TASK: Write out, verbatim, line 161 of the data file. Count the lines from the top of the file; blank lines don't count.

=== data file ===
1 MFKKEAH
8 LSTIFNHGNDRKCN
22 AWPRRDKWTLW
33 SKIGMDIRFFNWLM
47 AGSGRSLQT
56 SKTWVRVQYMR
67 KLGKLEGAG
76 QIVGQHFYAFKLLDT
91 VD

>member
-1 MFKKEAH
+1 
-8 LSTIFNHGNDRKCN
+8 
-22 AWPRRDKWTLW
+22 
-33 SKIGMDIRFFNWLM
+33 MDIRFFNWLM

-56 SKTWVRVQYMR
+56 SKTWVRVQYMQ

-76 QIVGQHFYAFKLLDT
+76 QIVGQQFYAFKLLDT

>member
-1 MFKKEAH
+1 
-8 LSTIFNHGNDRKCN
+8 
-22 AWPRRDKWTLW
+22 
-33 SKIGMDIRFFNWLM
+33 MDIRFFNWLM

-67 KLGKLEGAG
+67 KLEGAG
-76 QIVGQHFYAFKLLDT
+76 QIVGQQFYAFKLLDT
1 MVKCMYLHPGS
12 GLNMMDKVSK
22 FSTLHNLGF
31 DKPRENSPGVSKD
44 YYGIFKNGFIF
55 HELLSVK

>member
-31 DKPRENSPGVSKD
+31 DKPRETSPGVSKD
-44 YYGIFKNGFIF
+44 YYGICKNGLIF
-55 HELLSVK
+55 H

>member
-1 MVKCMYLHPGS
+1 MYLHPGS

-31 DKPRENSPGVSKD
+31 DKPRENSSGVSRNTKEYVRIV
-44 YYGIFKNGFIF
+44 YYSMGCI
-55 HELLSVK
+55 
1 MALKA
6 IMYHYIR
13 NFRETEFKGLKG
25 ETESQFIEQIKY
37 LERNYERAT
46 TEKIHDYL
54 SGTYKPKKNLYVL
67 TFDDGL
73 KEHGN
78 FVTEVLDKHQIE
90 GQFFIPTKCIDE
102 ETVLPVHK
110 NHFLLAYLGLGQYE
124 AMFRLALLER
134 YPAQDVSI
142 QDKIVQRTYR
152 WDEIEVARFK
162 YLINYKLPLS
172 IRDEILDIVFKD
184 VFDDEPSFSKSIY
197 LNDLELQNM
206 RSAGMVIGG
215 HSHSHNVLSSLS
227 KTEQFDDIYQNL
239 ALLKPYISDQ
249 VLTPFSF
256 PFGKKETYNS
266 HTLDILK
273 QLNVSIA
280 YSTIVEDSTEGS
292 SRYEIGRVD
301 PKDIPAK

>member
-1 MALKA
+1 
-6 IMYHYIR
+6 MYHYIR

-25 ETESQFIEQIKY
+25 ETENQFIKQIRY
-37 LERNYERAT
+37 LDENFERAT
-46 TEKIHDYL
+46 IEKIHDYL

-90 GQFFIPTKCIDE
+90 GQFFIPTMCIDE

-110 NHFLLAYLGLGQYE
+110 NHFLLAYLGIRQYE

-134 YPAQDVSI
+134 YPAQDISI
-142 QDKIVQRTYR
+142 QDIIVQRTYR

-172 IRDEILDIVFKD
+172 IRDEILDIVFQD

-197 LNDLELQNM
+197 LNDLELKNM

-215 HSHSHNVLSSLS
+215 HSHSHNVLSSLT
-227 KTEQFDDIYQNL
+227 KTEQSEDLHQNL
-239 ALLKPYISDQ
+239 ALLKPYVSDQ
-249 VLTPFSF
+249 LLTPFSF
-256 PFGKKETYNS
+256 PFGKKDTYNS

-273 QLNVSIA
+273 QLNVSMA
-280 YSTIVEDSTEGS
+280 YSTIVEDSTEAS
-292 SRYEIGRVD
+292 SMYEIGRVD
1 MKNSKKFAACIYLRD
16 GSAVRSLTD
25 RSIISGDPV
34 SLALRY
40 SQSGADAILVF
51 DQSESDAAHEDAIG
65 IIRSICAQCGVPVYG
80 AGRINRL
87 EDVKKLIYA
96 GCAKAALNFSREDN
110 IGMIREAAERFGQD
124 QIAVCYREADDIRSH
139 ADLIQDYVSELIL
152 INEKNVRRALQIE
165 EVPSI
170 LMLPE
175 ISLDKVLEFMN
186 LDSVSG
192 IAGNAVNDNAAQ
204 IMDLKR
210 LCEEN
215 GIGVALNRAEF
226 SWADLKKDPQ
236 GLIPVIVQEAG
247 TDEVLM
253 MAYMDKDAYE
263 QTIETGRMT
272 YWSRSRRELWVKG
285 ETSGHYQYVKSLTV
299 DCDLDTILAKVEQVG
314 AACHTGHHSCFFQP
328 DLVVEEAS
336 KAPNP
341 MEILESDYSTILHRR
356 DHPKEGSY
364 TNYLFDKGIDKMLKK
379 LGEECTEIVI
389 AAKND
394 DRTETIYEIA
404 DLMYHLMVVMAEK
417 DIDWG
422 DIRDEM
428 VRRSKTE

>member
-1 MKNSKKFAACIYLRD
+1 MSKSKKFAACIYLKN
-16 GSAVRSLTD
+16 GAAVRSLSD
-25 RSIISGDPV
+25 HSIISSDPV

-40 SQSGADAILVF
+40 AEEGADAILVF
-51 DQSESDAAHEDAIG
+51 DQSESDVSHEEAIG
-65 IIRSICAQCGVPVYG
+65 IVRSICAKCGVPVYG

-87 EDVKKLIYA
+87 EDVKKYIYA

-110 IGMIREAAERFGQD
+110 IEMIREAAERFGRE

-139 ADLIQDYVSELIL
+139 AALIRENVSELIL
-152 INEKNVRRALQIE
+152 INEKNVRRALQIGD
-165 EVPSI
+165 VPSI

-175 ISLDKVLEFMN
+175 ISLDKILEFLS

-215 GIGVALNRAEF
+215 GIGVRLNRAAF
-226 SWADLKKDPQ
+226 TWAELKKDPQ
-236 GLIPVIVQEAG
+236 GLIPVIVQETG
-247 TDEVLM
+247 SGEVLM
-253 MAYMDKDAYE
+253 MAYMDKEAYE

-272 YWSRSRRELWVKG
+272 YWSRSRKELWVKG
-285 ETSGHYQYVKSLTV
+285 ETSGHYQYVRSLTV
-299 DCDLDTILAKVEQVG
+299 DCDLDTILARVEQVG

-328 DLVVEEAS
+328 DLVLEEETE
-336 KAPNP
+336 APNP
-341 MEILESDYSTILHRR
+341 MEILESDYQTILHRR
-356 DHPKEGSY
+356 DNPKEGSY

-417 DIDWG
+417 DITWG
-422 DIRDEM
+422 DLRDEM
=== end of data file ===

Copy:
336 KAPNP